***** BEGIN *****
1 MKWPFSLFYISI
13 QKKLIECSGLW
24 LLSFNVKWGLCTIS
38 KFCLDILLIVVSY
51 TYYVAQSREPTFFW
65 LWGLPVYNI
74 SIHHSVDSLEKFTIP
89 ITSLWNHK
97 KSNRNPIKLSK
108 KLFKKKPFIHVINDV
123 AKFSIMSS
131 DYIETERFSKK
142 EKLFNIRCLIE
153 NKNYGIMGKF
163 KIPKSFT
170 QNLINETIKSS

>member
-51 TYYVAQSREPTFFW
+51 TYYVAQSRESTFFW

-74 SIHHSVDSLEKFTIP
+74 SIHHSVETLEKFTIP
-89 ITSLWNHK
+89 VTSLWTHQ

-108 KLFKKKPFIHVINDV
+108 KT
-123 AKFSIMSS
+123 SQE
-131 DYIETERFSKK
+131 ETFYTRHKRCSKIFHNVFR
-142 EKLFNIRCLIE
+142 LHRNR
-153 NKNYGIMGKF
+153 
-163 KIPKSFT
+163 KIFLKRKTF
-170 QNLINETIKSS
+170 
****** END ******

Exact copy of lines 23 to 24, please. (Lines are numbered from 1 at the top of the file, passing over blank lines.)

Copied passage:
+89 VTSLWTHQ

-108 KLFKKKPFIHVINDV